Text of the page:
Win or go home

Before the 2000 Gophers football season kicked off in September, many Minnesota fans took a quick glance at the schedule to see what their team was up against.
When the fans peeked at the final game of the season and saw Iowa sitting there, they probably thought to themselves just one thing: ‘That’s a win.’
It’s time to think again, fans.
The Gophers and Hawkeyes are heading in opposite directions on Interstate 35, both literally and figuratively.
Minnesota comes in sporting a three-game losing streak, and is a football team in dismay.
Iowa, who many felt might not win a game, has rolled off two wins in a row — including an upset over 12th-ranked Northwestern last week.
“Iowa has an advantage. They beat Northwestern, and Northwestern beat us, so it’s a mental thing,” Gophers defensive end Karon Riley said. “They think they can beat us which is good for them.”
Motivation for Saturday’s 94th meeting between the two is certainly something that won’t be hard to come by.
The Gophers need to pull out a victory to insure a winning season and a likely bowl berth.
The Hawkeyes want a win to get back Floyd, the bronze pig the two schools have fought for since 1935.
Many down in Iowa are lonely for the little fella, who hasn’t been to Iowa City since the Hawkeyes lost him at the Metrodome during the final game of the 1998 season.
“We’re playing for Floyd, which is a big thing, especially when you don’t have it,” Minnesota coach Glen Mason said. “You probably talk about it more when you don’t have Floyd than when you do.”
Talk is exactly what they’re doing down in Iowa.
Earlier in the week, Iowa coach Kirk Ferentz called Floyd a “corn-grown pig,” to prove how much the pig means to his team and its devoted fans.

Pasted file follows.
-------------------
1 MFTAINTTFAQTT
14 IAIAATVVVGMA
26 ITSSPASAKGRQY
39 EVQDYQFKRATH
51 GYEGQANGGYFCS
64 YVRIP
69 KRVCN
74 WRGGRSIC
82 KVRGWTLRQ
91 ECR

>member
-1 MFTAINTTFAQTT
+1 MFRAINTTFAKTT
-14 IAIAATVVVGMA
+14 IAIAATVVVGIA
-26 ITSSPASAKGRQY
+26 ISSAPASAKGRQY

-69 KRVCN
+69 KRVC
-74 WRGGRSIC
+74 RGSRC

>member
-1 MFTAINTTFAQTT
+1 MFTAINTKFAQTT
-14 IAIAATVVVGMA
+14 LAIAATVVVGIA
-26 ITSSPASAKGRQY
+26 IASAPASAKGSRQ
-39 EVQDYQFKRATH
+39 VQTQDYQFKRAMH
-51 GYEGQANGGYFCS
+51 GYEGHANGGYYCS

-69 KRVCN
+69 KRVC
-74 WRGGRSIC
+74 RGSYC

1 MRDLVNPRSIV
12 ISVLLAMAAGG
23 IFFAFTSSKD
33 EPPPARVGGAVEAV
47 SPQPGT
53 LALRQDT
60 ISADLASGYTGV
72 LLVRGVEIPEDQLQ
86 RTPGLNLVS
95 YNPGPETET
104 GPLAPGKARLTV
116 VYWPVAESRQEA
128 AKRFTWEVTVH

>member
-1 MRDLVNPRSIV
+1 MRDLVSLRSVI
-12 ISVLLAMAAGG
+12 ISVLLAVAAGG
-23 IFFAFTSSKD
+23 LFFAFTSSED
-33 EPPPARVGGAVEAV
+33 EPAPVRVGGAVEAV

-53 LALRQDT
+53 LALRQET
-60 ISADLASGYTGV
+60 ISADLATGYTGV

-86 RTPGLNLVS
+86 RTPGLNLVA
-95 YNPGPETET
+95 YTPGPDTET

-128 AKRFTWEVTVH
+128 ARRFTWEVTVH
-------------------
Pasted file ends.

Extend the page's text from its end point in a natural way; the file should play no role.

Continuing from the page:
And the way things are going in the land of the Hawkeyes, Floyd better have his bags packed in case he’s asked to make the 4 1/2 hour move south.
If a move is made, the credit will likely go to Iowa’s defense, which has been outstanding the past three weeks.
After giving up over 31 points per game during their 1-7 start, the Hawkeyes woke up from their hangover.
Over the past three games — in which Iowa won two and lost a third to Wisconsin by just six points — the Hawkeyes defense cut almost two touchdowns off their average.
Minnesota’s defense the past three games, however, has been the total opposite of the Hawkeyes — it’s been brutal.
“In our last three games we have left a lot to be desired,” Mason said. “They’ve found their defense and we’ve lost ours.”
So during last week’s much needed Minnesota bye, the Gophers got a chance to get a sneak peak of the hot defense.
Wide receiver Ron Johnson said he watched bits and pieces of Iowa’s upset over Northwestern.
When asked what if he knew how Iowa’s defense shutdown the Wildcats and the conference’s top offense, Johnson said he had no idea.
What the junior does know is Iowa’s defense won’t go easy on the Gophers on Saturday.
“They don’t have much at stake,” Johnson said. “They’re going to do everything they can to win — they aren’t going to be conservative.”
While their defense is the answer to a two-game winning streak, the Hawkeyes’ offense is still being questioned.
Iowa’s offense is last in the Big Ten in both points (16.3) and yards (306.8) per game.
“We’re still not where we want to be offensively,” said Ferentz. “We have had a lot of continuity problems.
The main reason for a lack of offensive consistency can be directly pointed at the quarterbacks. The Hawkeyes are currently on their third signal caller of the season.
Junior Kyle McCann, who has lined up behind center during the back-to-back wins, will get the call against the Gophers.
Ferentz said McCann has played very well the past several weeks, and has helped rebuild the team’s confidence.
Ah, team confidence.
The two words Minnesota hasn’t shown since they beat Ohio State at the Horseshoe in mid-October.
The Gophers will need to find it against Iowa, or there will be no bowl appearance this season.
Said Mason: “There is not a guy who realizes that if we don’t win Saturday, we don’t go to a bowl game.”

John R. Carter covers football and welcomes comments at [email protected]